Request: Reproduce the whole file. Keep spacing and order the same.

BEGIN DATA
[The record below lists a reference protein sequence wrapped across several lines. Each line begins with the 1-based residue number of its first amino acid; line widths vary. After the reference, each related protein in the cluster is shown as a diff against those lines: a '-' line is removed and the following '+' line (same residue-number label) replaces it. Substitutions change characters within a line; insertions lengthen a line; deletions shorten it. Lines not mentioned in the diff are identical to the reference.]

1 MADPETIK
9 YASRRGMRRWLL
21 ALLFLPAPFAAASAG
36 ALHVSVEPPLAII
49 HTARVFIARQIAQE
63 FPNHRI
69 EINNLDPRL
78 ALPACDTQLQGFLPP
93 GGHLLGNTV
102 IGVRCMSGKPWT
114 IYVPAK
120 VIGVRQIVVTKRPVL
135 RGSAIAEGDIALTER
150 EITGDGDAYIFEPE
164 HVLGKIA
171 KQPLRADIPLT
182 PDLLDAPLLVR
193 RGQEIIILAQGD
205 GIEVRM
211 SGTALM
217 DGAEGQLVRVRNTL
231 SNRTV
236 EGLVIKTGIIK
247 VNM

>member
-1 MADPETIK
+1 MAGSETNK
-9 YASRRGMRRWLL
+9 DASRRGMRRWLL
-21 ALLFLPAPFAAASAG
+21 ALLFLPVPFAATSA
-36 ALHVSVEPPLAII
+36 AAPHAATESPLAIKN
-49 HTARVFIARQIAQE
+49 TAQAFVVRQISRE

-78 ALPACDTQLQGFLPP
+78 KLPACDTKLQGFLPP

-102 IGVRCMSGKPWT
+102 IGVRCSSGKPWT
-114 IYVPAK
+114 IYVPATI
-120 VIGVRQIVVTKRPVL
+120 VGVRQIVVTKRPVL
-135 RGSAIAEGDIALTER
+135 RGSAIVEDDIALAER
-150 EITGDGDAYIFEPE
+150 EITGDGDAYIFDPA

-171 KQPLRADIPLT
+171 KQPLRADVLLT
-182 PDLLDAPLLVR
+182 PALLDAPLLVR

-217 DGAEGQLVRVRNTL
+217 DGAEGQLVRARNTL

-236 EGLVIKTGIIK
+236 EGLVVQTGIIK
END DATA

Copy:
[The record below lists a reference protein sequence wrapped across several lines. Each line begins with the 1-based residue number of its first amino acid; line widths vary. After the reference, each related protein in the cluster is shown as a diff against those lines: a '-' line is removed and the following '+' line (same residue-number label) replaces it. Substitutions change characters within a line; insertions lengthen a line; deletions shorten it. Lines not mentioned in the diff are identical to the reference.]

1 MADPETIK
9 YASRRGMRRWLL
21 ALLFLPAPFAAASAG
36 ALHVSVEPPLAII
49 HTARVFIARQIAQE
63 FPNHRI
69 EINNLDPRL
78 ALPACDTQLQGFLPP
93 GGHLLGNTV
102 IGVRCMSGKPWT
114 IYVPAK
120 VIGVRQIVVTKRPVL
135 RGSAIAEGDIALTER
150 EITGDGDAYIFEPE
164 HVLGKIA
171 KQPLRADIPLT
182 PDLLDAPLLVR
193 RGQEIIILAQGD
205 GIEVRM
211 SGTALM
217 DGAEGQLVRVRNTL
231 SNRTV
236 EGLVIKTGIIK
247 VNM

>member
-1 MADPETIK
+1 MAGSETNK
-9 YASRRGMRRWLL
+9 DASRRGMRRWLL
-21 ALLFLPAPFAAASAG
+21 ALLFLPVPFAATSA
-36 ALHVSVEPPLAII
+36 AAPHAATESPLAIKN
-49 HTARVFIARQIAQE
+49 TAQAFVVRQISRE

-78 ALPACDTQLQGFLPP
+78 KLPACDTKLQGFLPP

-102 IGVRCMSGKPWT
+102 IGVRCSSGKPWT
-114 IYVPAK
+114 IYVPATI
-120 VIGVRQIVVTKRPVL
+120 VGVRQIVVTKRPVL
-135 RGSAIAEGDIALTER
+135 RGSAIVEDDIALAER
-150 EITGDGDAYIFEPE
+150 EITGDGDAYIFDPA

-171 KQPLRADIPLT
+171 KQPLRADVLLT
-182 PDLLDAPLLVR
+182 PALLDAPLLVR

-217 DGAEGQLVRVRNTL
+217 DGAEGQLVRARNTL

-236 EGLVIKTGIIK
+236 EGLVVQTGIIK